Insurance credentialing can be a confusing and lengthy process that will leave you frustrated. Unfortunately, you don't get paid by third-party payers unless you are credentialed and have a contract in place.
It's important to understand what credentialing is and what it is not. Credentialing is the process third-party payers use to evaluate your qualifications and your clinical history. They want to determine that you are who you say you are, that you don't have any malpractice claims against you, that you are good providers with good references, that you are not a risk to them or to their members, and that you will do a good job of taking care of their members.
It's important to realize that credentialing is not the same as contracting with third-party payers (I often hear the terms used interchangeably, but that is inaccurate). So here is some basic information for you to know regarding credentialing.
What is it? In fancy language, credentialing is the process of establishing the qualifications of licensed professionals. In simpler terms, credentialing equates to being able to accept different forms of insurance at your Medical Practice. Insurance companies and healthcare agencies use credentialing to ensure all practitioners meet their necessary requirements and are truly qualified. Unfortunately, every organization’s credentialing process is a little different. For this reason, you need to contact each organization or agency you want to be credentialed with and ask them their specific requirements for getting credentialed. You should also inquire if there are any fees associated with each credentialing application you submit.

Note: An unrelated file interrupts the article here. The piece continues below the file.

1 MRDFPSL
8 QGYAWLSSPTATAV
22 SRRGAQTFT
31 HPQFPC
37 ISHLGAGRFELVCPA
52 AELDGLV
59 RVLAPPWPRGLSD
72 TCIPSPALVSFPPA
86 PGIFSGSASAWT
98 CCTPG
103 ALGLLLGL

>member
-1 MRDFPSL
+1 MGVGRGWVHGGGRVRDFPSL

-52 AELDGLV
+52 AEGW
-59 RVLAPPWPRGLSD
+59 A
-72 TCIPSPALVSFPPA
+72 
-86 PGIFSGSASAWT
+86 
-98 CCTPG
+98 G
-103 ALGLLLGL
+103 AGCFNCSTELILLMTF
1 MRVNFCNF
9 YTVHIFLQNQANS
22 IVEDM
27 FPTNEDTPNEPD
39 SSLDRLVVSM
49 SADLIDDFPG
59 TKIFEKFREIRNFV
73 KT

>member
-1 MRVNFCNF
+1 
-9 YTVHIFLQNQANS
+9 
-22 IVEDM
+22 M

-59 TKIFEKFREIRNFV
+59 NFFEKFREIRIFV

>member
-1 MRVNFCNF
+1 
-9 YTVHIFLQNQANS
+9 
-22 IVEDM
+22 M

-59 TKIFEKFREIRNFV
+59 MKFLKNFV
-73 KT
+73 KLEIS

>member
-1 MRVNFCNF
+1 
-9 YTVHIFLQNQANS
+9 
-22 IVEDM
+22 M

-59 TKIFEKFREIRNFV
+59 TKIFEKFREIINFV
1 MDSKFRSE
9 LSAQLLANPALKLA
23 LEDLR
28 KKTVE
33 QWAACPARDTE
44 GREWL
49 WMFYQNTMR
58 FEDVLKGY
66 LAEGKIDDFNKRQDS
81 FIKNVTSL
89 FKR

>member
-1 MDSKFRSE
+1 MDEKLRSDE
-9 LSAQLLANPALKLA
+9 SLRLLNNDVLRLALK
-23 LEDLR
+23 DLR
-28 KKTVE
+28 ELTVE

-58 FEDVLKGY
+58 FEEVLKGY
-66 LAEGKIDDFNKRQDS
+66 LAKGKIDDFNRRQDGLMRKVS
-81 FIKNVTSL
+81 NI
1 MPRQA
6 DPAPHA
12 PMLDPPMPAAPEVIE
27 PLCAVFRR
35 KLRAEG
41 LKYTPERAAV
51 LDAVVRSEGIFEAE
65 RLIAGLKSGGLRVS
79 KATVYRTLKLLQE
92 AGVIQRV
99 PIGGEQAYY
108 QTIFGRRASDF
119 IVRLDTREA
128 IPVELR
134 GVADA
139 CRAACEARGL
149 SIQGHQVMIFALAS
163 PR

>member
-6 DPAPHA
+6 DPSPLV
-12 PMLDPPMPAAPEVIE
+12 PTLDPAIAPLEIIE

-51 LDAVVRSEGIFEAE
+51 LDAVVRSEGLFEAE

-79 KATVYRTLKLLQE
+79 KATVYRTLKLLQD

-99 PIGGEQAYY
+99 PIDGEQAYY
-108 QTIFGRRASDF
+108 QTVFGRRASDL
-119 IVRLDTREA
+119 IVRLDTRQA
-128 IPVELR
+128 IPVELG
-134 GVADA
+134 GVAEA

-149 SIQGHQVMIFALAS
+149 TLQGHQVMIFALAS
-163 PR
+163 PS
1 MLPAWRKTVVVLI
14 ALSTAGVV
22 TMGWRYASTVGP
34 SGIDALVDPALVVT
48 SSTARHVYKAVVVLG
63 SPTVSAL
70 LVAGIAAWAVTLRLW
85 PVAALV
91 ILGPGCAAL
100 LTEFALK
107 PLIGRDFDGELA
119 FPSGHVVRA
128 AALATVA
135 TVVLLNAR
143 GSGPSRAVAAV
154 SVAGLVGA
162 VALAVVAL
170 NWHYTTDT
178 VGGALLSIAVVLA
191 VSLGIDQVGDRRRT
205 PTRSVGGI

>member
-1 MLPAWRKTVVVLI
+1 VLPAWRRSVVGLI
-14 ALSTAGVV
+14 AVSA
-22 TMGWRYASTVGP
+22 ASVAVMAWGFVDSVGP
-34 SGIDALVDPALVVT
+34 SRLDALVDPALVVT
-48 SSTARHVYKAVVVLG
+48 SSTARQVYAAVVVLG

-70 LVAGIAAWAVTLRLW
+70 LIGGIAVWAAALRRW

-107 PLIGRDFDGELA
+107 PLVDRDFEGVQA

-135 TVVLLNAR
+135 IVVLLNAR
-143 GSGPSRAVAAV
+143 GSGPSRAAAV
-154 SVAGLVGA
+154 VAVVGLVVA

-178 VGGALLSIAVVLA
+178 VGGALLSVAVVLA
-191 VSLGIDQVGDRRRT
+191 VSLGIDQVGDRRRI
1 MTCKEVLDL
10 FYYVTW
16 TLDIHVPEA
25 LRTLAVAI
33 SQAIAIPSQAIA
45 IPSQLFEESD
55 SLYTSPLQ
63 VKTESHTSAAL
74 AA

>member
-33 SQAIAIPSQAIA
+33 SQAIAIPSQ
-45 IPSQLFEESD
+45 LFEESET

What Documentation is Required for Credentialing? Malpractice NPI number State Issued License Board Certificate Curriculum Vitae (CV) X-Ray Certs/CLIA Certs (if those services are provided) How Long Does Credentialing Take? The short answer – a long time! Credentialing can take anywhere from three months to more than a year. Several factors influence the length of time it takes, including if you submit your application electronically or by mail and if there are any errors or if paperwork is sent back for any reason.
Why Should I Get Credentialed? Getting credentialed may lead to higher reimbursements or being listed as a preferred provider in an insurance directory. Some insurance companies will not pay you at all if you are not credentialed.
What is Facility Credentialing? Some organizations will credential both your Medical Practice facility and your providers. Facility credentialing ensures your facility meets the requirements of the organization credentialing you.
Are There Tips for Medicare Credentialing? For Medicare credentialing it is in your best interest to credential electronically through the PECOS system. This will require you to have the NPI login for the provider. If you do not have the login information, you may call the National Plan and Provider Enumeration System (NPPES) and they will reset the password for the physician. You can also submit a paper application, but it can take up to 120 days just for your paper application to be looked at. By using the PECOS system, you cut that time to 40-60 days.